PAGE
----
The Causeway connecting Singapore and Malaysia.
The High-Speed Rail will promote greater economic integration between the nations.

“The beginning is the most important part of the work,” so wrote Plato, an immensely influential Greek philosopher. And, so, following the memorandum of understanding in July, Malaysia and Singapore inked last week a historic agreement to construct a High-Speed Rail, or HSR, that will zip between Kuala Lumpur and Singapore. In one fell swoop, both countries have catapulted their railways into the 21st century. The HSR is a project far unimaginable even as late as the turn of the century. Symbolising modernity, the HSR is the first of its kind in the region.

HSR is also controversial. Detractors condemn the project as a boondoggle. Inevitably, it will depend on public subsidies. So, it will be a drain on public coffers. Even then, tickets may be unaffordable to potential users. So, seats on the train may go unfilled and thereby make the HSR unprofitable. While trains in China and Japan serve densely populated areas, some comprising the whole population of Malaysia as, for example, greater Tokyo houses 40 million people, our population centres may not provide the requisite market. The bulk of the European Union and Japanese population is rich. It can therefore afford the high price of HSR travel. And, not to be undone, low-cost airlines will give the HSR a run for its money.

The counterargument, however, is that over the 350-km line and between two population centres of roughly the same size, the HSR will be quicker and less polluting than other alternatives. Additionally, it will help rebalance the economy and shift business patterns as increased passenger traffic pours into the cities served by the HSR.

As it snakes its way through lesser developed cities of Muar and Batu Pahat, HSR will bring in tourists, infrastructure investments, economic development and jobs to those cities and surrounding regions. The stops would also benefit from the consequent property and commercial development and become magnets that attract multinational companies to relocate their headquarters in them. Through the multiplier effect, the RM65 billion investment will enrich the larger economy.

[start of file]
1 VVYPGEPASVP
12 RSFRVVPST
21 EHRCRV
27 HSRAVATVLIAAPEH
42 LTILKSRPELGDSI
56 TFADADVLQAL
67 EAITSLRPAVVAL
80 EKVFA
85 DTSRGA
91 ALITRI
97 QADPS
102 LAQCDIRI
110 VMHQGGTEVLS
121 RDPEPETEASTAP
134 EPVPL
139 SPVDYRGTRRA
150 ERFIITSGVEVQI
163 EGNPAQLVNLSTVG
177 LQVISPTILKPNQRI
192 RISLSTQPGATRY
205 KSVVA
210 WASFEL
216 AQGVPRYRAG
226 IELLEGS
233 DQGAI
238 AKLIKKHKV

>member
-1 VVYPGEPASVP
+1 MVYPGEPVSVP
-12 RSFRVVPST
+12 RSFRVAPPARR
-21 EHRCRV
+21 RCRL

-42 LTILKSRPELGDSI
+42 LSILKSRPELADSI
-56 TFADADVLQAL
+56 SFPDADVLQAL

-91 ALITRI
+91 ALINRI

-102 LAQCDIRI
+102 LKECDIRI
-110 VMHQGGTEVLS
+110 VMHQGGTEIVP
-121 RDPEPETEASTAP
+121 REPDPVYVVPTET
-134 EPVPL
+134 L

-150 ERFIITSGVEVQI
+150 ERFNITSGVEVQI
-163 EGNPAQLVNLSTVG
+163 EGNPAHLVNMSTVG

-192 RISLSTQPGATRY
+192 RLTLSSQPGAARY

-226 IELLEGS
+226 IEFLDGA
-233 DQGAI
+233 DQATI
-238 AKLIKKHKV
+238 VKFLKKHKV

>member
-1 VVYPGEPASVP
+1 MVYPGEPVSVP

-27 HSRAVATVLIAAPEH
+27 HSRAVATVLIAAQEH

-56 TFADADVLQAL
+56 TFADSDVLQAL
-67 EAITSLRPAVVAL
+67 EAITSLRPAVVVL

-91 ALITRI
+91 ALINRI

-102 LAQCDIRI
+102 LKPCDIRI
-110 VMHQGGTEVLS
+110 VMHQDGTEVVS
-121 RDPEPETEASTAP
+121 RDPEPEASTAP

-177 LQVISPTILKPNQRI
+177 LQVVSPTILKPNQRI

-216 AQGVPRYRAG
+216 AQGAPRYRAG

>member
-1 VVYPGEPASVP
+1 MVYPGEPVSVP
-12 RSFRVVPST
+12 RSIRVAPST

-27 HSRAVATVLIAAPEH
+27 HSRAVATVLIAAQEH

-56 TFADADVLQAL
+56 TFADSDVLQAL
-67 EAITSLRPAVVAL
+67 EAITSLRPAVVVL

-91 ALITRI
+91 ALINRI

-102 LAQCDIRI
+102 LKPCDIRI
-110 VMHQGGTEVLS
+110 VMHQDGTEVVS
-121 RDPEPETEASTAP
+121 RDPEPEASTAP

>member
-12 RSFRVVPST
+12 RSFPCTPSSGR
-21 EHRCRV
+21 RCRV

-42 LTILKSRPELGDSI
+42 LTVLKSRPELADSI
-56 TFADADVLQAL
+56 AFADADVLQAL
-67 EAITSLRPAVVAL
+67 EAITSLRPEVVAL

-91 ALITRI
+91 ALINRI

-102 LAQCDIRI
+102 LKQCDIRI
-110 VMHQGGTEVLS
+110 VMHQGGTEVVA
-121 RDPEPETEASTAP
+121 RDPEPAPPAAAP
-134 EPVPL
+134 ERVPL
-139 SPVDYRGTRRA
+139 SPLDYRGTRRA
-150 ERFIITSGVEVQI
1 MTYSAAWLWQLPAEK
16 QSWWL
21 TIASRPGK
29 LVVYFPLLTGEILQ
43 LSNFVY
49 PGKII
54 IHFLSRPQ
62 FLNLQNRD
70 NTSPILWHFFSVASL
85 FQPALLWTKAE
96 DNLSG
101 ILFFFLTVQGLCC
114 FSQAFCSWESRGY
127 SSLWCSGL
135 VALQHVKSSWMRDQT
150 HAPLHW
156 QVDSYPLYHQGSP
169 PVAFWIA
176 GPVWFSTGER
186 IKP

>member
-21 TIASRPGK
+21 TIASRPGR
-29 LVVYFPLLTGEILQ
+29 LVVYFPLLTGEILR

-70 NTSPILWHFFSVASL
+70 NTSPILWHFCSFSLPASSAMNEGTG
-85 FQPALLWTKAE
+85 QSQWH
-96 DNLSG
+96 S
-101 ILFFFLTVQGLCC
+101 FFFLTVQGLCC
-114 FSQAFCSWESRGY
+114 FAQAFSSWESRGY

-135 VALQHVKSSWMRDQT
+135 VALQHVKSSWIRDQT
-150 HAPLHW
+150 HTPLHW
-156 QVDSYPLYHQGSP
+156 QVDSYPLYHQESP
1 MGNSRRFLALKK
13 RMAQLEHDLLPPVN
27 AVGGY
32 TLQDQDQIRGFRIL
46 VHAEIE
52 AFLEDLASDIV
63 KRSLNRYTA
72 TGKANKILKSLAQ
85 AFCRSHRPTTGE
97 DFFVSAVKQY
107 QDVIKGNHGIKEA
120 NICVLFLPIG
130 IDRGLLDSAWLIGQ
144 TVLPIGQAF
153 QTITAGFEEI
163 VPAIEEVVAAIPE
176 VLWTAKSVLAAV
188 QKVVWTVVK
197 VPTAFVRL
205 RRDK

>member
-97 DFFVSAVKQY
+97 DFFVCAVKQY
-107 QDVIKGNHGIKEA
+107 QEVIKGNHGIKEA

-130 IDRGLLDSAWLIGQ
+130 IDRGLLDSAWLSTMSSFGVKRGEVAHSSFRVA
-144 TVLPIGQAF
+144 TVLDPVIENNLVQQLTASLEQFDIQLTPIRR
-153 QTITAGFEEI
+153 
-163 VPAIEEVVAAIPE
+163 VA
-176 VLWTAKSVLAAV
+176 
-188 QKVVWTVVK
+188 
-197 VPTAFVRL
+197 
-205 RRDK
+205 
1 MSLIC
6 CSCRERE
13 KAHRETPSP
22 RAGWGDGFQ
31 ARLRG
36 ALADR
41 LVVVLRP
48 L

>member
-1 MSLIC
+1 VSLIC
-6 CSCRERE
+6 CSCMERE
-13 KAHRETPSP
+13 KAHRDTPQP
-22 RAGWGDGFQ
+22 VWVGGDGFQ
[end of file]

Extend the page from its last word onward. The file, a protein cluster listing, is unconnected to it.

Further, not only will the HSR bring Malaysians and Singaporeans closer together, it will promote greater economic integration of these two countries. The 90-minute ride will be three times faster than by road. It will thereby enhance labour mobility and enlarge the pool of talent for those companies along the stretch. It is for such reasons that, despite losses, the HSR is much in vogue in the EU, the United States, Japan and China. The itch to build more of them in these countries has not gone away!

Before we celebrate, we need to consider some of the issues, especially cost and viability, raised by critics to assess the merits of their arguments.

The first issue is that at RM65 billion, the HSR is too costly. Admittedly so. All things being equal, HSRs cost 10 to 12 times more than moderate-speed rail. The proposed HSR works out to be RM186 million per km.